Radiohead explain the story behind the creation of its Kid A Mnesia Exhibition, out today on PS5

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Radiohead explain the story behind the creation of its Kid A Mnesia Exhibition, out today on PS5

Thom Yorke and Stanley Donwood on how a physical celebration of the band’s work turned into a one-of-a-kind virtual, fully explorable experience.

Now then…

Things have been happening… 

To mark a period of 21 years since the expulsion of Kid A and Amnesiac from a converted barn in the Oxfordshire countryside into an unsuspecting world we’ve built… something.
We aren’t sure what it is.

To start with, when we first started thinking about it, we intended to build a physical exhibition/installation in a central London location. 

It was going to be a huge red construction made by welding shipping containers together, constructed so that it looked as if a brutalist spacecraft had crash-landed into the classical architecture of the Victoria & Albert Museum in Kensington.

This astounding steel carapace would be inserted into the urban fabric of London like an ice pick into Trotsky. Jutting up into the grey English sky. And then – being constructed from shipping containers – we could ship it around the world… New York, Tokyo, Paris…

But then we couldn’t fit it at the Victoria & Albert without parts of the museum building collapsing.
So we changed location – now it would look as if it had crashed into the side of the Royal Albert Hall.
But Westminster council didn’t like the idea one little bit.
And then Covid delivered the final annihilation. 

Our dream was dead.
Until we realised…
It would be way better if it didn’t actually exist.
Because then it didn’t have to conform to any normal rules of an exhibition. Or reality.
Much better.


With Nigel Godrich we have been working on this for about two years, through lockdowns, self-isolations and many very long intermittent Zoom calls.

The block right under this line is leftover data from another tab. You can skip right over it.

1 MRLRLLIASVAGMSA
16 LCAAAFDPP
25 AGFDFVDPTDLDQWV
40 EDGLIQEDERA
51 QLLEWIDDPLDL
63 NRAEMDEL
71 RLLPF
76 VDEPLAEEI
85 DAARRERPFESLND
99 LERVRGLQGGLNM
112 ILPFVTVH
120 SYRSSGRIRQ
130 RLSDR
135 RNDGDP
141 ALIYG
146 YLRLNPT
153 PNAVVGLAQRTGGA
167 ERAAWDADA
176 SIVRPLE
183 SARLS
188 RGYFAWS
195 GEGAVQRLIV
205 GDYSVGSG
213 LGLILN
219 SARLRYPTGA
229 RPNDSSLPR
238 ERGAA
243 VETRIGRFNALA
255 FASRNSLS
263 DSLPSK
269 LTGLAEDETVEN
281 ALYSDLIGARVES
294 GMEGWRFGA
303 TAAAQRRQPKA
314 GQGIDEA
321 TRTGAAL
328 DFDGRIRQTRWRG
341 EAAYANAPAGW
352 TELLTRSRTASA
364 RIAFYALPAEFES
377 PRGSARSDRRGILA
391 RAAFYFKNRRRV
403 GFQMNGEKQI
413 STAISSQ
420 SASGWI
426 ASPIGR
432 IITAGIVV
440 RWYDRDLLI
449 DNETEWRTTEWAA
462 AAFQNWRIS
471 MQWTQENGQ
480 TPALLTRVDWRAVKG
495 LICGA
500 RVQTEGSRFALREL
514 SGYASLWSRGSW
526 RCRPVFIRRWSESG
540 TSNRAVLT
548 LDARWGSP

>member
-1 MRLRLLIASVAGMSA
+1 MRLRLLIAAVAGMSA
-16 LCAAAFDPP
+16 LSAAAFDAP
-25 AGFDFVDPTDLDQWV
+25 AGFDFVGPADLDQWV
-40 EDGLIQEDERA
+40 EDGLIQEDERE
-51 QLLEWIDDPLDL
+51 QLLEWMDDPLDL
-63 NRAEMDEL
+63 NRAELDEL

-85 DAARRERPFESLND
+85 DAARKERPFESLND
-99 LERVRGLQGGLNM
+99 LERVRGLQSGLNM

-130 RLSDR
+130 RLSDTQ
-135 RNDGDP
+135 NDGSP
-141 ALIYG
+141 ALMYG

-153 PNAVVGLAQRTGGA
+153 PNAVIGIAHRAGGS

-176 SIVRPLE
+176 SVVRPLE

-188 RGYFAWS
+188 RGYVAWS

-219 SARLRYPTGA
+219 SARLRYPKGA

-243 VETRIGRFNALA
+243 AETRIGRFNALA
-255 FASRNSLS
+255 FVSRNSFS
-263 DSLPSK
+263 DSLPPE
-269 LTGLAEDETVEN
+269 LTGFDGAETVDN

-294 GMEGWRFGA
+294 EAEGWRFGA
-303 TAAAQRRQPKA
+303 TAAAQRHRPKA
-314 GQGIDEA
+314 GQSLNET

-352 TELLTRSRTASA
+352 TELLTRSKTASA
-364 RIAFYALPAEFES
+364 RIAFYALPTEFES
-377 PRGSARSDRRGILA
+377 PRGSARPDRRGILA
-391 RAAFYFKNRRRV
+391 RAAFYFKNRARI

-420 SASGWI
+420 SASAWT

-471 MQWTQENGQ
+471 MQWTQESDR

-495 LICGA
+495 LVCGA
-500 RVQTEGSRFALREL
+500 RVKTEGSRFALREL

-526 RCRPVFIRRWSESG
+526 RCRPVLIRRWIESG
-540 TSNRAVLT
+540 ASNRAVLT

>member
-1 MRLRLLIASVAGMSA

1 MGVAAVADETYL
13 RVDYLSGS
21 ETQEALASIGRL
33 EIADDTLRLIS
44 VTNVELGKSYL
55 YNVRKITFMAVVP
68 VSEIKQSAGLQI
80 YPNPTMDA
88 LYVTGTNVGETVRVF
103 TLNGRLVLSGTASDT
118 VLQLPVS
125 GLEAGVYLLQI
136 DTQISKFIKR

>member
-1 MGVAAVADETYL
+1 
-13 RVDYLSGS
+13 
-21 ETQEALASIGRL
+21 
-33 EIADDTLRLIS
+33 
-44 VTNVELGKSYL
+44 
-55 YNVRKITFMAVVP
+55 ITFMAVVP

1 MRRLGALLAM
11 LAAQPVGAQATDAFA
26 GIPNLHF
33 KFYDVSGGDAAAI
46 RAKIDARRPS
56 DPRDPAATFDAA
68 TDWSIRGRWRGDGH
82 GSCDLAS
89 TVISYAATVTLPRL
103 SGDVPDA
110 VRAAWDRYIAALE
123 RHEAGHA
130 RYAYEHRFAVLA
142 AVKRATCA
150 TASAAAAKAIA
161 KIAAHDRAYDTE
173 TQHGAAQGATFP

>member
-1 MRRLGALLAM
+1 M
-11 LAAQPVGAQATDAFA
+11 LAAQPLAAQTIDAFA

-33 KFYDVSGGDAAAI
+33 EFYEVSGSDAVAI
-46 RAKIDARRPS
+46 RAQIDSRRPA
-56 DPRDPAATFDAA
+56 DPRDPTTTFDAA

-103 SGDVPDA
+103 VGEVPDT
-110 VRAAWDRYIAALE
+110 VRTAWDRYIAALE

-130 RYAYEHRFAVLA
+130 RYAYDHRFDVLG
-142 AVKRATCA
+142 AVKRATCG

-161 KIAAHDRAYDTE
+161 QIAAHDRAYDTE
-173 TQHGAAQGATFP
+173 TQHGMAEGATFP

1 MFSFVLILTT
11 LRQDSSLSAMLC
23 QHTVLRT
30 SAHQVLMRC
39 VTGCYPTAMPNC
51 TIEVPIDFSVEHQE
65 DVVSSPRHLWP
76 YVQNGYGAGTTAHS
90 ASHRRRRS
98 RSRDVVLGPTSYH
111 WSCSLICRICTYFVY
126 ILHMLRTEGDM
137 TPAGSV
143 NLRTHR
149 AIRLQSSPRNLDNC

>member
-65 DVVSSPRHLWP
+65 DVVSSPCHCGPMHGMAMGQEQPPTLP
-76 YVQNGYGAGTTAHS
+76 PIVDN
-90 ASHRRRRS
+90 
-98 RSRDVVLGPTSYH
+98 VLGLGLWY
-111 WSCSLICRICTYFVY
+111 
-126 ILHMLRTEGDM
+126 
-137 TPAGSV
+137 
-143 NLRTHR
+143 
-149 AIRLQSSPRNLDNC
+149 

We worked with Sean Evans, a genius video/computer artist who directed it all with awe inspiring dedication and energy, theatre set designer Christine Jones and the game developers [namethemachine] and Arbitrarily Good Productions.
And finally persuading Epic Games to help us put it out to the world.

We had one guiding principle, visually.

Because… there was loads of it already.

Like really.


Like a really crazy amount… You’ll see.


Everything that we built came directly from what we made 20 years ago, in one way or another.

And we had all the multitrack recordings from the albums so we were able to rebuild the audio from the original elements in a new controlled space which wasn’t just stereo.
That was a lot of fun.

Working on something as strange as this over long Zoom calls with a large team of technicians all around the world has been one of the strangest experiences we have ever had.
Unreal in every sense of the word, especially within the months of almost total human isolation.
In all those days of blankness…
A small Minotaur sat on one shoulder saying ‘This is too mad. This ain’t ever gonna happen’
And the other shoulder sat another saying ‘Oh yes. It is.’
What we have made is… it’s something like a mutant re-engineering of Kid A and Amnesiac.
But that’s enough now. Enough!!
It’s all yours…

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